A number of participants mentioned that they have noticed regulators holding digital asset managers to a higher standard operationally than they would for more traditional managers. This was particularly true on the risk management side. It is not entirely clear what the risk management standards are for those in the digital asset space, but it was agreed that implementing strong controls will help build investor confidence.
Technology and organised crime
There were several important issues raised around the technology used in the space and possible links to organised crime. The growth in custodian services available for digital assets continues to mature and is going a long way to improving security as custodians are specialised in the security element which significantly reduce the threats related to the theft of assets. It was noted that the entrance of Fidelity into this custodian space was seen as a major boost due to the brand recognition that they have.
From a technology perspective, several noted that it was difficult to recruit individuals skilled enough to find the flaws on the exchanges. This is an important issue, but it was noted that from a career longevity perspective there are far greater incentives to be a good actor as opposed to a bad actor.
A final key topic discussed was the emergence of off-exchange settlement, which could represent a major breakthrough for the industry in terms of security. This new system would allow for the trading of digital assets on an exchange whilst allowing for the actual settlement to be conducted off-exchange settling and for only the amounts that have been transacted. The off-exchange settlement solution creates a lower risk of theft of assets than those transactions, holding collateral and sitting on the exchange. This could be a major boost to investor confidence and would go a long way to helping grow the space in the future.
Crypto and Laven
Laven has been working with managers in the digital asset and crypto space having been at the forefront of the industry since its beginnings. We have recently appeared in the FCA’s ‘Guidance on Crypto Assets’ published earlier this year as a key correspondent showing out prominence in the space. Laven offers the following services in the crypto sector:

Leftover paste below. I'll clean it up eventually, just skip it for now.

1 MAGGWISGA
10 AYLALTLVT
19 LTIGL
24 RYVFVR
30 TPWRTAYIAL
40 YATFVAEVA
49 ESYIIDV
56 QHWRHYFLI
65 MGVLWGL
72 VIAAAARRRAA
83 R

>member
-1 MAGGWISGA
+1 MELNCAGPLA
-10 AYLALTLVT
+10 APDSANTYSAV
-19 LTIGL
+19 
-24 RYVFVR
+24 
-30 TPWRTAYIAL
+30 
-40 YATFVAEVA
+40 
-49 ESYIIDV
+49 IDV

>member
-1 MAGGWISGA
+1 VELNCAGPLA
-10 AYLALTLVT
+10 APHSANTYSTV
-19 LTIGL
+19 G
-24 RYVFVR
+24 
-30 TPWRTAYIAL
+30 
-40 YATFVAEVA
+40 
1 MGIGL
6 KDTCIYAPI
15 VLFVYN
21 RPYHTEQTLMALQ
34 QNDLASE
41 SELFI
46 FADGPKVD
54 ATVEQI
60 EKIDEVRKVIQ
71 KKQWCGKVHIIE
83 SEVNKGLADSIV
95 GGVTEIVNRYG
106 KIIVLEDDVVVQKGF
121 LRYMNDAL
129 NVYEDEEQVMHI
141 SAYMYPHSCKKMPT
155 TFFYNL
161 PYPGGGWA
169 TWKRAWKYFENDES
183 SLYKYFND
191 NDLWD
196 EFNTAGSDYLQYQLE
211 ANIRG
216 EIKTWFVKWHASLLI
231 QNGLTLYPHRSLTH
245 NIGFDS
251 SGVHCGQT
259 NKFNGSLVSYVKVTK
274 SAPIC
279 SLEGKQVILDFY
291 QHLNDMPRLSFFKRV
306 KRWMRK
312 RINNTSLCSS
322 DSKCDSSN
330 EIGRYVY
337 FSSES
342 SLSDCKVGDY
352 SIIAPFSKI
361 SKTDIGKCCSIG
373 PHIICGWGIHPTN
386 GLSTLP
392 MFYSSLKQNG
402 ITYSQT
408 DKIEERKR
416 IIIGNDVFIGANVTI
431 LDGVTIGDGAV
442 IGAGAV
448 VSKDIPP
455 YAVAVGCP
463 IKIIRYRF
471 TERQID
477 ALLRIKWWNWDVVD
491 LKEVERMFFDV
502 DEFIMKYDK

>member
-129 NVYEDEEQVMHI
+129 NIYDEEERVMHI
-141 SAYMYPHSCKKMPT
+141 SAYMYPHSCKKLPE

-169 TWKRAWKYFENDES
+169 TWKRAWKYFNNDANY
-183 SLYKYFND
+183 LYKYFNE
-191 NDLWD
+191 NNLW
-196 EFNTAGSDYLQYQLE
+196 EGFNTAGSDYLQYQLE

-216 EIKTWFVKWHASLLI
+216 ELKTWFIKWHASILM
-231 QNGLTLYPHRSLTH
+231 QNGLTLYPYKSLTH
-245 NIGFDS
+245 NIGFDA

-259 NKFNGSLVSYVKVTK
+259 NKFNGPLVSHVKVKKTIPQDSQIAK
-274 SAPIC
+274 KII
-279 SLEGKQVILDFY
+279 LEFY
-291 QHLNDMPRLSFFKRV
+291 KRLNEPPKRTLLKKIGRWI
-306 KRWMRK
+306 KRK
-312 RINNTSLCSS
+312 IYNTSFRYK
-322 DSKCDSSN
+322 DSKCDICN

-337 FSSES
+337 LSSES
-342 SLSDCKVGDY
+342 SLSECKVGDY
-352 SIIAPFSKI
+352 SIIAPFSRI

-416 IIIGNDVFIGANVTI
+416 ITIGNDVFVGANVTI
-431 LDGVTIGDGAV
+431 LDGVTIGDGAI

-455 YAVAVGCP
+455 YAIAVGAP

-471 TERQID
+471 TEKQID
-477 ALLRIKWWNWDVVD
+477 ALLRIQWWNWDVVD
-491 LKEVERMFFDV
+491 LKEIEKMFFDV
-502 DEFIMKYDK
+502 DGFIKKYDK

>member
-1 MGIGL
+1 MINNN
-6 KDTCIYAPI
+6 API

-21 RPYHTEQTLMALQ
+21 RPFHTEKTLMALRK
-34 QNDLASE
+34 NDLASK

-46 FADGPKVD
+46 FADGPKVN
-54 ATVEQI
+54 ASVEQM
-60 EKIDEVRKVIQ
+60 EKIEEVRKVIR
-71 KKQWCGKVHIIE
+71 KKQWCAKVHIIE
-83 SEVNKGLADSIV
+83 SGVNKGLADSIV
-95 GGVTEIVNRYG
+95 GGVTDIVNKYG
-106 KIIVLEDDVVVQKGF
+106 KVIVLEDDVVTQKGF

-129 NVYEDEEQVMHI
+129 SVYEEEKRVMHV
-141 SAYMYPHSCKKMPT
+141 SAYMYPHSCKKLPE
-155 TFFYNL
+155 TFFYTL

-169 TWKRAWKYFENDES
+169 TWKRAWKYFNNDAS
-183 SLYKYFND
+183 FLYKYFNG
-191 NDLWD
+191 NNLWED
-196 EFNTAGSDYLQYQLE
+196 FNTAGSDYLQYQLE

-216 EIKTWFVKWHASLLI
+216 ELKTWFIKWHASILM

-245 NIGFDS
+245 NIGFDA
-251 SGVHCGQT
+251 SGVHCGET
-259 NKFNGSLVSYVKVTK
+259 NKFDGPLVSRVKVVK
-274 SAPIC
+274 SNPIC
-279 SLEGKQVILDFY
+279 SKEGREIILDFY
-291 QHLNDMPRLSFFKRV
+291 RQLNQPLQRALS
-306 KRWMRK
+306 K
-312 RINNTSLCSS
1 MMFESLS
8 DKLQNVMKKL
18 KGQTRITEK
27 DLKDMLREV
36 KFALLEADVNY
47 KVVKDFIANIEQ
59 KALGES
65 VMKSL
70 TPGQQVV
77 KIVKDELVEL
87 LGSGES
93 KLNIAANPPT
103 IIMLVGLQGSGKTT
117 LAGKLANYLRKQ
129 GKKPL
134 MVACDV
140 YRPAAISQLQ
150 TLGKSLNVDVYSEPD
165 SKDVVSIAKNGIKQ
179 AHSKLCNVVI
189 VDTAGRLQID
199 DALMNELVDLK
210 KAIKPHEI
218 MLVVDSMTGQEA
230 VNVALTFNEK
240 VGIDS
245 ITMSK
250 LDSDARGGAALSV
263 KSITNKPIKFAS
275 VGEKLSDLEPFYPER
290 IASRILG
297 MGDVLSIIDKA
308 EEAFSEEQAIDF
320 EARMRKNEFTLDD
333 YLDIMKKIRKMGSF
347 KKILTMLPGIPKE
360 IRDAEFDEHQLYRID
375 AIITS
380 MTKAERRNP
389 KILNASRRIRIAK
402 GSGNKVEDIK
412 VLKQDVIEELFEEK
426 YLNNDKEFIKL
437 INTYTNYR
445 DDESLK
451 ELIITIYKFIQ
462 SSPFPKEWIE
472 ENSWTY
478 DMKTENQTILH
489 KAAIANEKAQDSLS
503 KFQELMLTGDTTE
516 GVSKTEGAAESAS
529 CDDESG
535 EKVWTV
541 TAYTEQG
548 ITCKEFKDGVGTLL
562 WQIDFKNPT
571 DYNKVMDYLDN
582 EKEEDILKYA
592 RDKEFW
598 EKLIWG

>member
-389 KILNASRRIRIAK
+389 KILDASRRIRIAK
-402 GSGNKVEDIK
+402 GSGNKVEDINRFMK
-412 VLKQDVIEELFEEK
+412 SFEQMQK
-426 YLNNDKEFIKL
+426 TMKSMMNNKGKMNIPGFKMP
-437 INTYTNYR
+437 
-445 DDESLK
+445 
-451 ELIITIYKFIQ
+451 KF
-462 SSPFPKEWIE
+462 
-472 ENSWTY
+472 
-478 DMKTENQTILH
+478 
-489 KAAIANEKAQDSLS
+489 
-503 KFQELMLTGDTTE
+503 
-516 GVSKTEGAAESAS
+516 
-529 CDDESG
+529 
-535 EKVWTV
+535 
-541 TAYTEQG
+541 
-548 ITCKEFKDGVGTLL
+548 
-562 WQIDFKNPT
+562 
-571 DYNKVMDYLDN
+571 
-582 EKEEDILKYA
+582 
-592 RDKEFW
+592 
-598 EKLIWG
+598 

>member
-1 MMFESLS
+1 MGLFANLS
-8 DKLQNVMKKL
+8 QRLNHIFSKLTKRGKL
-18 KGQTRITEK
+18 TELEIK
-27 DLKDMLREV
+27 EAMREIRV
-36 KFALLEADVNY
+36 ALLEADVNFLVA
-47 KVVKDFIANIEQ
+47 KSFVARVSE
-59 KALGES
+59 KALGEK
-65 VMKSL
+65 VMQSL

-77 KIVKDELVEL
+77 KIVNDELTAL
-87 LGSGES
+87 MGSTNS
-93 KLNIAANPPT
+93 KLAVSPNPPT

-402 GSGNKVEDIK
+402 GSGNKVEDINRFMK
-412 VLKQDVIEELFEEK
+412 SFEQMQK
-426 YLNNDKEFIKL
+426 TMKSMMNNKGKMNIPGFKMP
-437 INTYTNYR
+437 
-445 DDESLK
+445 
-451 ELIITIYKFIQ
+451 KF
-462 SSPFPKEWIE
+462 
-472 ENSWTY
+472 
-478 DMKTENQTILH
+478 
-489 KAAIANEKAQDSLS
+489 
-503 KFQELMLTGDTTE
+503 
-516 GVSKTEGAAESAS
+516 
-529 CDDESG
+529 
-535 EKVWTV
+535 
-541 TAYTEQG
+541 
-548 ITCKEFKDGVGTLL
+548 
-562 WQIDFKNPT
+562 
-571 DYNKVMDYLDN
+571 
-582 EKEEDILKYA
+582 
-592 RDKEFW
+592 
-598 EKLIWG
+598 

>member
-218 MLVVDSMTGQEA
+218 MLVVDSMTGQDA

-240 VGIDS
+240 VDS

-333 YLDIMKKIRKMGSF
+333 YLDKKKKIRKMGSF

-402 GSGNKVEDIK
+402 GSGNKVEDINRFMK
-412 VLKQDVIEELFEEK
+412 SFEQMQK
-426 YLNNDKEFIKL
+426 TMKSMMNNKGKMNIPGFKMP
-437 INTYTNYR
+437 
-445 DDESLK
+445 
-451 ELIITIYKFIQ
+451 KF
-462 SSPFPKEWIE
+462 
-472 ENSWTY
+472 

Laven has over a decade of experience carrying out due diligence reviews of managers who work with a variety of different asset classes. Laven has adapted this process to enable an efficient review of a Fund holding digital asset classes including Operational Due Diligence, Investment Due Diligence and Operational Assessment.
Laven’s hybrid approach to compliance fusing technology and subject matter expertise ensured that our compliance package was easily tailored to a firm managing digital assets. Leveraging the knowledge we have accumulated in the digital asset space through the due diligence reviews and our advanced knowledge of regulatory compliance, we have created a world-class infrastructure to ensure compliance when dealing with Digital Assets.
Laven’s AML and Market Abuse training modules will make sure our clients are fully trained for the 5AMLD’s implementation date in January 2020. With nearly 1000 users of our online training we are confident we can bring the right amount of knowledge and testing to help our clients.
If you are interested in any of our Crypto services or attending our next roundtable please contact our Marketing Team at email@example.com.